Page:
Fraud is always a vital problem for merchants and is very acute during uncertain times. It is forecasted, that in just six years the world will collectively lose over $40,6 billion to payment fraud. [5]

The aforementioned strong customer authentication addresses the payment fraud: it requires double authentication of a customer by two out of three of these parameters: something a person knows/has/is. The use of 3D Secure 2.0 for this purpose decreases the number of fraudulent transactions, as a customer should provide either an OTP from their phone or biometric data to confirm the purchase.

Even though SCA offers merchants more secure conditions for accepting payments, some companies find it difficult to comply with them. For instance, in October 2020 it was revealed that 66% of companies from the travel industry weren’t ready to comply with SCA by 31 December 2020. Most of them explained that the delay is due to the pandemic (65%) or the lack of internal resources (55%). [6]

What to know before diving into the Open Banking implementation?

All-in-all, Open Banking is still a very new concept, and the PSD2 implementation, which started in 2018, shows us which issues should other countries regard when deploying their legislation.

The Global Open Banking 2.0 report, published in September of 2020, explored the Open Banking initiatives in 23 countries. The government or industry bodies of 70% of these have introduced the standards necessary. Now they are waiting for the response of banks and Fintechs. 39% of the nations offered technical standards and 44% – functional standards for the Open Banking implementation. [7]

So, what are the main things these and other nations should understand when thinking about introducing Open Banking:

Don’t rush the legislation. As the situation with PSD2 showed, nations should think rationally and address all the possible issues before they occur when working on regulations relevant to Open Banking or legislation, that can potentially contradict it. As in the case with PSD2 and GDPR, the contradictions between the two made merchants uncertain which regulation comply with, hurting both causes.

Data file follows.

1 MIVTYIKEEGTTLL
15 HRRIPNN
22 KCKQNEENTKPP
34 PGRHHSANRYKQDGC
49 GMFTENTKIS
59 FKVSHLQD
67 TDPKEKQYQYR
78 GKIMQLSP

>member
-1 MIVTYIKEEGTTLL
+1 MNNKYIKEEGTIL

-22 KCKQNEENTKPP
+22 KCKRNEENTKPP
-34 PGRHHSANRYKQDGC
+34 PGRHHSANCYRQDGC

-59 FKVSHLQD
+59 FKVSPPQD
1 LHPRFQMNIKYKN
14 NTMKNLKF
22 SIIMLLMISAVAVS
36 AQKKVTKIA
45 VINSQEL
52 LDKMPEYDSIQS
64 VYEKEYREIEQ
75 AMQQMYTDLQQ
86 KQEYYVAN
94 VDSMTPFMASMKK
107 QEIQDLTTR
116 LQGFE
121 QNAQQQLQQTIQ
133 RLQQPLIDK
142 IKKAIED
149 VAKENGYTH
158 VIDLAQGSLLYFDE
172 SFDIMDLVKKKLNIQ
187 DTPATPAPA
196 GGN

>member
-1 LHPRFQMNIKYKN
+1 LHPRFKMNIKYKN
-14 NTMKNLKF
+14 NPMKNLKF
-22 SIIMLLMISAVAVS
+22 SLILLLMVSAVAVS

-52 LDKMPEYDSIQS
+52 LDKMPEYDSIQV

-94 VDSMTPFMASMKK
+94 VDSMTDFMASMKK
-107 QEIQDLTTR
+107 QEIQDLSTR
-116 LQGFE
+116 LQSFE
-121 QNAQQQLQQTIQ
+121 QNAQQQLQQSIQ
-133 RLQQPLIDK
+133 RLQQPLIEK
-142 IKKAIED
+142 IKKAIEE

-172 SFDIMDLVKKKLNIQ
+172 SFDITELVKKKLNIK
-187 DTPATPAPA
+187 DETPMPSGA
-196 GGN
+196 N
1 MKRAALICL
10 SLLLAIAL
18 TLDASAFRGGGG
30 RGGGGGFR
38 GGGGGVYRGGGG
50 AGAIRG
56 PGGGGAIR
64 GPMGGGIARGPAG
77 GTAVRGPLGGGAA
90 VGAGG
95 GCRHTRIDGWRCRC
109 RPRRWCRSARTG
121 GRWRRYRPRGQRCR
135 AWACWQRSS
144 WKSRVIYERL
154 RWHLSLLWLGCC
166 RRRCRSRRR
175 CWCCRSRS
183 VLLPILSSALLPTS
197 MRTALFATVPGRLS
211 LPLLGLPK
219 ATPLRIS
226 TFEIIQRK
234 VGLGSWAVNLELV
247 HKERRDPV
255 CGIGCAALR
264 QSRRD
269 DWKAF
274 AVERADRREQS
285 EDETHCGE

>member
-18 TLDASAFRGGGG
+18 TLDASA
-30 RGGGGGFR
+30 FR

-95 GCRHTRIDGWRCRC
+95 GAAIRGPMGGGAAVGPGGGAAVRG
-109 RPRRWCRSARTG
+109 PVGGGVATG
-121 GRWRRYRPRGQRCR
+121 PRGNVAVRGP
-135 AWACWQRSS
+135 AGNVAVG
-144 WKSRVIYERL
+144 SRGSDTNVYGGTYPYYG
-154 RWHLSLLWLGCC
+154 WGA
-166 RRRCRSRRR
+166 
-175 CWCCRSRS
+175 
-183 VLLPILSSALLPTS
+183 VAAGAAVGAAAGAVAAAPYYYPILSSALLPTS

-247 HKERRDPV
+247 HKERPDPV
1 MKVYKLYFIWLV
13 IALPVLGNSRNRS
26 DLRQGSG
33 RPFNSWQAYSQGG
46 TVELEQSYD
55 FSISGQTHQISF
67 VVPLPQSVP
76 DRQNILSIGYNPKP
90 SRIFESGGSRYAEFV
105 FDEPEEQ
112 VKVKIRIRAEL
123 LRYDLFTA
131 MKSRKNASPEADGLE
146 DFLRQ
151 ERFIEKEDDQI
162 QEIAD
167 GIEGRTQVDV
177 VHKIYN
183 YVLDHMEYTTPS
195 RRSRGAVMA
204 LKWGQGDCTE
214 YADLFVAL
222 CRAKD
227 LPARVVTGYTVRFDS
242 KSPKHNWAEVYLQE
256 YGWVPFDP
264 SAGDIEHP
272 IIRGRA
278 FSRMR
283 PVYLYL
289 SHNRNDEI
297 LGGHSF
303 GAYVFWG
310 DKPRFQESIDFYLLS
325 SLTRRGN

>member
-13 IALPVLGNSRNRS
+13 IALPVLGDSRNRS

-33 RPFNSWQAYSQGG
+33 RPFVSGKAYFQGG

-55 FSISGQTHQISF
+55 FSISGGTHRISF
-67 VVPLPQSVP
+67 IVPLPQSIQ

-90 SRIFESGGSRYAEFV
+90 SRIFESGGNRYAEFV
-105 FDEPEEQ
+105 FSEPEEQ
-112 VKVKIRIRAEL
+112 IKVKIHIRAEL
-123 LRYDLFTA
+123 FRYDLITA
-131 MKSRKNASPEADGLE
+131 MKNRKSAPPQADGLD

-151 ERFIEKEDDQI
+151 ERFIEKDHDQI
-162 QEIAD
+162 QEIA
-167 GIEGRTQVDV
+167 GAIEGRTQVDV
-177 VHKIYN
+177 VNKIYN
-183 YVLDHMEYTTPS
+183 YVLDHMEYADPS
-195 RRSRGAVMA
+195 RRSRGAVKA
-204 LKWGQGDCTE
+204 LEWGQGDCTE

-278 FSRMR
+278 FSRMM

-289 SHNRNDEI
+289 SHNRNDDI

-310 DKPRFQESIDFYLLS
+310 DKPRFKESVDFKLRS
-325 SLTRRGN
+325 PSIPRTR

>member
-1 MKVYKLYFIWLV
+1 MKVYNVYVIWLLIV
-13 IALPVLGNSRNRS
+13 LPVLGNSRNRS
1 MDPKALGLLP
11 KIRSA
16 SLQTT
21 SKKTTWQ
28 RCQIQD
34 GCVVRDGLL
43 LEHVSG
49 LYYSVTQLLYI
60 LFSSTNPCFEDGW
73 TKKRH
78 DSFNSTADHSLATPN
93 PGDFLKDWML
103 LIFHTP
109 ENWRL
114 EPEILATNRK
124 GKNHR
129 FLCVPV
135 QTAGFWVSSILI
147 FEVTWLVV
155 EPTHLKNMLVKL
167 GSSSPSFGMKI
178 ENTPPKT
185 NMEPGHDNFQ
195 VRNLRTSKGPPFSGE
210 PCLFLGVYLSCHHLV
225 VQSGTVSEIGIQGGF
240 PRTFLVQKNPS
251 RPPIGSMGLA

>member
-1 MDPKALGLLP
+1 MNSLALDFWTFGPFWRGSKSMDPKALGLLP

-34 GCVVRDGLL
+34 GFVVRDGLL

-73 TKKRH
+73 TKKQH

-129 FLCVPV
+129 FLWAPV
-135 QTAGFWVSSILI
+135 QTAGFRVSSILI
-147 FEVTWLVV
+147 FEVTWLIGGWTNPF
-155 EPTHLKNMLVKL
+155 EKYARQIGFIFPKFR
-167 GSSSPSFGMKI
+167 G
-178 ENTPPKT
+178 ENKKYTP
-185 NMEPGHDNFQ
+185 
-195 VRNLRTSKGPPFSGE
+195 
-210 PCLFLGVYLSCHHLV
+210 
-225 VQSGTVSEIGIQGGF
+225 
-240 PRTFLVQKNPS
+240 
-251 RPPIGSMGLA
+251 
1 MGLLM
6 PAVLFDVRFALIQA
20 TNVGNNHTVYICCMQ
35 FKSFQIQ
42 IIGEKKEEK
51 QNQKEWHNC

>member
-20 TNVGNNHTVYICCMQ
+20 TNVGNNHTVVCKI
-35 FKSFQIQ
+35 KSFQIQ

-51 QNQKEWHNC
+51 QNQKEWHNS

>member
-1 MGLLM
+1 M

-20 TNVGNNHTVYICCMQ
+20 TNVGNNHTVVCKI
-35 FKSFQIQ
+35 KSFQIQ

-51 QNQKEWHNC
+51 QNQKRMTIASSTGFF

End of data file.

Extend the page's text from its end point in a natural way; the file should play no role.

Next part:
The fraudsters will always be a threat. Even with additional implementation of anti-fraud regulations and tools like 3DS2, scammers always catch on to the vulnerable exploits to steal customers’ financial data and assets. It is also possible, that merchants from other countries won’t be required to use 3DS2. Whatever the case may be, we recommend that you use the services of a reputable bank or payment gateway. For instance, Maxpay offers Covery anti-fraud platform services for risk management and other features to prevent chargebacks and disputes.

Open Banking is the next step in improving banking services. No matter the issues the Open Banking concept is experiencing in the EU now, we believe this initiative is a natural answer to a rapid digital transformation. And the events of 2020 only pushed this need for convenience, security further. Open Banking is something that can benefit all the parties involved.

Fintechs get more opportunities to grow and develop, traditional banks are pushed to higher standards and start taking digitalization and competition more seriously. Customers get more convenient ways of paying, using online banking, and more diverse features to manage their finances. And merchants can experience new anti-fraud technologies and an increase in customers, who switch to online shopping.

About the author:

Artem Tymoshenko, CEO Maxpay

Artem is a fintech expert in international acquiring, payment systems, processing systems, e-money, risk management, network & system security, digital self-service, and e-billing. With over twelve years of experience in the industry, he is currently the CEO of Maxpay.

He has developed successful products for online business owners. It all started with Maxpay — an international payment service provider. Then Covery – the anti-fraud platform that helps mitigate risks.